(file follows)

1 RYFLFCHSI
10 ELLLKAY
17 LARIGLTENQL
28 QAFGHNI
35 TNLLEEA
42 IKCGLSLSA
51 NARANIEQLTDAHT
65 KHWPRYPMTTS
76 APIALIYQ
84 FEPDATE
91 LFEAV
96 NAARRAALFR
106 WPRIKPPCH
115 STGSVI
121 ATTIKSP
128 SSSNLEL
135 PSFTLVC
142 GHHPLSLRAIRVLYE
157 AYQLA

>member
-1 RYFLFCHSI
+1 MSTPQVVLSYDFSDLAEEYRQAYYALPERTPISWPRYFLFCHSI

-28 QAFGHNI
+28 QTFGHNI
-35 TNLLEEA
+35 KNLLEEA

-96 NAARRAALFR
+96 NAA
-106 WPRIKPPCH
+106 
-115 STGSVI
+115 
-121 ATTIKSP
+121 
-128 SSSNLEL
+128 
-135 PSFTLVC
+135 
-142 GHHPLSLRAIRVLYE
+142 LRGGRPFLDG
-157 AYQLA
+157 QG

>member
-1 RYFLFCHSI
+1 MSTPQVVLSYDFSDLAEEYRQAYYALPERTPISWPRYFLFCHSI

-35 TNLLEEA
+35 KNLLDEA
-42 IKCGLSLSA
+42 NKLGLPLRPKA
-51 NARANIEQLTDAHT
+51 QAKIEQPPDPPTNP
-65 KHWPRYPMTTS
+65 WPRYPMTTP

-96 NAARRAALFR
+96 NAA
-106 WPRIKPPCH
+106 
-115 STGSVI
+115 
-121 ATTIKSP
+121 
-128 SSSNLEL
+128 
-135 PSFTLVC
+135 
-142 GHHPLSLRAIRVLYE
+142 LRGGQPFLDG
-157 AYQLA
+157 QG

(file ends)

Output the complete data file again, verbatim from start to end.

1 RYFLFCHSI
10 ELLLKAY
17 LARIGLTENQL
28 QAFGHNI
35 TNLLEEA
42 IKCGLSLSA
51 NARANIEQLTDAHT
65 KHWPRYPMTTS
76 APIALIYQ
84 FEPDATE
91 LFEAV
96 NAARRAALFR
106 WPRIKPPCH
115 STGSVI
121 ATTIKSP
128 SSSNLEL
135 PSFTLVC
142 GHHPLSLRAIRVLYE
157 AYQLA

>member
-1 RYFLFCHSI
+1 MSTPQVVLSYDFSDLAEEYRQAYYALPERTPISWPRYFLFCHSI

-28 QAFGHNI
+28 QTFGHNI
-35 TNLLEEA
+35 KNLLEEA

-96 NAARRAALFR
+96 NAA
-106 WPRIKPPCH
+106 
-115 STGSVI
+115 
-121 ATTIKSP
+121 
-128 SSSNLEL
+128 
-135 PSFTLVC
+135 
-142 GHHPLSLRAIRVLYE
+142 LRGGRPFLDG
-157 AYQLA
+157 QG

>member
-1 RYFLFCHSI
+1 MSTPQVVLSYDFSDLAEEYRQAYYALPERTPISWPRYFLFCHSI

-35 TNLLEEA
+35 KNLLDEA
-42 IKCGLSLSA
+42 NKLGLPLRPKA
-51 NARANIEQLTDAHT
+51 QAKIEQPPDPPTNP
-65 KHWPRYPMTTS
+65 WPRYPMTTP

-96 NAARRAALFR
+96 NAA
-106 WPRIKPPCH
+106 
-115 STGSVI
+115 
-121 ATTIKSP
+121 
-128 SSSNLEL
+128 
-135 PSFTLVC
+135 
-142 GHHPLSLRAIRVLYE
+142 LRGGQPFLDG
-157 AYQLA
+157 QG